Presumably it would make a difference at least with CGT collection if properties were 'marked' as rentals. As it stands, how is anyone to know when the property is sold that CGT may be due?

Seems a whole lot too easy ATM to be 'conveniently unaware' - or just downright dodgy.

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Presumably it would make a difference at least with CGT collection if properties were 'marked' as rentals. As it stands, how is anyone to know when the property is sold that CGT may be due?

Seems a whole lot too easy ATM to be 'conveniently unaware' - or just downright dodgy.

With self assessment it's easy not to declare many types of income.......... until you get caught.

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I came across an aging hippie late last year who'd inherited a large property and was renting/licensing rooms with no written agreements, all cash in hand. Sordid, slummy set up. One of the tenants slugged him in the guts as a parting gift.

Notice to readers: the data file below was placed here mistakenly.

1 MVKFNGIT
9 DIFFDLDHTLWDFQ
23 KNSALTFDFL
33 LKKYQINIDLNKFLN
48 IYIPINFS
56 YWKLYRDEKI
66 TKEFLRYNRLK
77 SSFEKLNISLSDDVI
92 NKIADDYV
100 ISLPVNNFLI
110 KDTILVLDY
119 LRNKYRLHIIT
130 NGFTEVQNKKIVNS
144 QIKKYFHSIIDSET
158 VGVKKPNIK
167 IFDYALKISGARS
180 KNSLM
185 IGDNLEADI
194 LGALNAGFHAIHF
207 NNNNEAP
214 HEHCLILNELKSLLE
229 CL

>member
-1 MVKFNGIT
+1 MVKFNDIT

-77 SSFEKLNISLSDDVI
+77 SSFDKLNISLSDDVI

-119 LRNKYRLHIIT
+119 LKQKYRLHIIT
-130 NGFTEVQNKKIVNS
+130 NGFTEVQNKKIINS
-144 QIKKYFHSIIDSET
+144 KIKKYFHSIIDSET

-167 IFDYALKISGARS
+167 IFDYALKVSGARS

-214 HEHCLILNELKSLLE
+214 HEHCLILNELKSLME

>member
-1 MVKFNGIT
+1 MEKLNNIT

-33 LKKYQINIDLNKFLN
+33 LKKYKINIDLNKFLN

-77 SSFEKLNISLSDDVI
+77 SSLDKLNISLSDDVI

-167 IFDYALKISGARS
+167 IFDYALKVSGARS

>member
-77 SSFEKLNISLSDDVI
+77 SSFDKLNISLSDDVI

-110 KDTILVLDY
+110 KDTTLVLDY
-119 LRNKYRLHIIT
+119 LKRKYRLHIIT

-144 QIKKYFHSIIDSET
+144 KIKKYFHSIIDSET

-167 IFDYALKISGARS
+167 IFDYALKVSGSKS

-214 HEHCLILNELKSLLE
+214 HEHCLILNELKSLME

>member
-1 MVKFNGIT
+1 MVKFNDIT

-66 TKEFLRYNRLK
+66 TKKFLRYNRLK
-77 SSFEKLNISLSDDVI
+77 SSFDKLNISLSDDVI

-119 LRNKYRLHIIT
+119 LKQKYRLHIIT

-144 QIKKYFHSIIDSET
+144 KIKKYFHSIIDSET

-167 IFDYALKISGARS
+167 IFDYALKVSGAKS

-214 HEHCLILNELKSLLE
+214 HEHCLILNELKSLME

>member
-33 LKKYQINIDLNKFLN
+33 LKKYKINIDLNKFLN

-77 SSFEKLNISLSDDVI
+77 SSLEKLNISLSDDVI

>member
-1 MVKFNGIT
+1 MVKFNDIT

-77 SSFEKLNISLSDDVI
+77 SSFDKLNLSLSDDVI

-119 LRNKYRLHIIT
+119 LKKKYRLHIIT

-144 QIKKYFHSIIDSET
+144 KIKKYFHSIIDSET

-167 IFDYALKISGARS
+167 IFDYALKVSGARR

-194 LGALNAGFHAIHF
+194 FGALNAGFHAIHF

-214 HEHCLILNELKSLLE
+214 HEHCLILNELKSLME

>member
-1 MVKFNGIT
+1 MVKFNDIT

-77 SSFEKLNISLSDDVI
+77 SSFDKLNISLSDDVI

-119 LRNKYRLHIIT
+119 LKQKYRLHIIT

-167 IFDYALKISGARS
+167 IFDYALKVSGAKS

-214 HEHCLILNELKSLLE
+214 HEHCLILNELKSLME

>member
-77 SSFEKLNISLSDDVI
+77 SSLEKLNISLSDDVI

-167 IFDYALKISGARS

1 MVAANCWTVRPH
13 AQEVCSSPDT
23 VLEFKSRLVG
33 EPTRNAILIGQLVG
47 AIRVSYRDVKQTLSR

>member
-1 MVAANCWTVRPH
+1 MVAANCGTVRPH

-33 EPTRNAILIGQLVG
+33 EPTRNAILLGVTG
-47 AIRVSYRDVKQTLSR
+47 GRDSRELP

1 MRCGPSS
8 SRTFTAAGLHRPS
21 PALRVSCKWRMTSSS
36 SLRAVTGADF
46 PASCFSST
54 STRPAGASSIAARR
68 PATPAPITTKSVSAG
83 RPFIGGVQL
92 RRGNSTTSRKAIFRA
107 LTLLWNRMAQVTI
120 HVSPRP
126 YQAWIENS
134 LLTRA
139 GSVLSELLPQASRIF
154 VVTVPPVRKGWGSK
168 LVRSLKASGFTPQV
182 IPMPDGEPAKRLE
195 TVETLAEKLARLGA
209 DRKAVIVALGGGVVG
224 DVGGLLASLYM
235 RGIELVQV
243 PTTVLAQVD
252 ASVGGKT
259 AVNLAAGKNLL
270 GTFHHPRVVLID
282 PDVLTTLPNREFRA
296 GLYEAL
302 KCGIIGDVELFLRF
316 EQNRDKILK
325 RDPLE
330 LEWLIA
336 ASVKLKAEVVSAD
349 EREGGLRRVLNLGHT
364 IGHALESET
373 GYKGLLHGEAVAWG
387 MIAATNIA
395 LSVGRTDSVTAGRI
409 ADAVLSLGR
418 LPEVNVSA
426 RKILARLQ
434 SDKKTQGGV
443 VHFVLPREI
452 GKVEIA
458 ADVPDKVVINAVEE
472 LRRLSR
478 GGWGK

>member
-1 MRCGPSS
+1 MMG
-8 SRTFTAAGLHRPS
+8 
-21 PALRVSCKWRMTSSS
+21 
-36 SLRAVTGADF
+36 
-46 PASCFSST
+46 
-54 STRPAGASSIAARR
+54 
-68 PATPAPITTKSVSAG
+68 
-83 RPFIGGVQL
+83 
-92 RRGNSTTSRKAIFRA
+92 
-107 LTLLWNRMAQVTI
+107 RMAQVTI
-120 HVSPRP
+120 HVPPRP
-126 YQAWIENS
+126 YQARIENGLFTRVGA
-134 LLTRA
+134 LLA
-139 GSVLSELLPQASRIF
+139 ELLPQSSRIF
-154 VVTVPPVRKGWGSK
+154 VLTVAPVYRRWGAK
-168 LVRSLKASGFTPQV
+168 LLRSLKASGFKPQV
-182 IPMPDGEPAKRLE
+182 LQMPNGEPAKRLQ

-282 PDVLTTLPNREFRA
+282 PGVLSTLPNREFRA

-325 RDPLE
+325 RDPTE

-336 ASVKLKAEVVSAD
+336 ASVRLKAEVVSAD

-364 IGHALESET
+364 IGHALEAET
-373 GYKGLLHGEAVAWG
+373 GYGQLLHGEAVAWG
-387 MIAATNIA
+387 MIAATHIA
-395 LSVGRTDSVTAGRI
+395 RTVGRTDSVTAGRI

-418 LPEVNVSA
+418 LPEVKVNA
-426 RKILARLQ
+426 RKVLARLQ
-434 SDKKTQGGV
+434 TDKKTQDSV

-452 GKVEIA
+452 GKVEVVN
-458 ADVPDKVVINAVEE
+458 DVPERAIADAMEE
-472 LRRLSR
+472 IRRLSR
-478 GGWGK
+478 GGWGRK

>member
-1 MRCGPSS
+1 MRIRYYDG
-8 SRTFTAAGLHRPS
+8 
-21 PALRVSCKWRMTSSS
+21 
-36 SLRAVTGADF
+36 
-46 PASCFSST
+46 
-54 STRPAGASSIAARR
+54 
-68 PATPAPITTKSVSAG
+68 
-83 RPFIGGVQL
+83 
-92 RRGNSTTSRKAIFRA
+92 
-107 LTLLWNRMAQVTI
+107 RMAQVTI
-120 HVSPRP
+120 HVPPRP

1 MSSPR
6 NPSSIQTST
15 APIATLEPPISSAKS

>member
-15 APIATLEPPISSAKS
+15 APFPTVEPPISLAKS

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Perhaps Hmrc will be forced to come down on BTL's eventually, given the big drops in tax revenue generally.

As oft mentioned on hpc, House debtors are sitting targets for the tax man / gov.

Edited by Saving For a Space Ship

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I came across an aging hippie late last year who'd inherited a large property and was renting/licensing rooms with no written agreements, all cash in hand. Sordid, slummy set up. One of the tenants slugged him in the guts as a parting gift.

I"m sure there is a lot of that. And the slummier they are, the more likely it probably is, esp. the beds in sheds.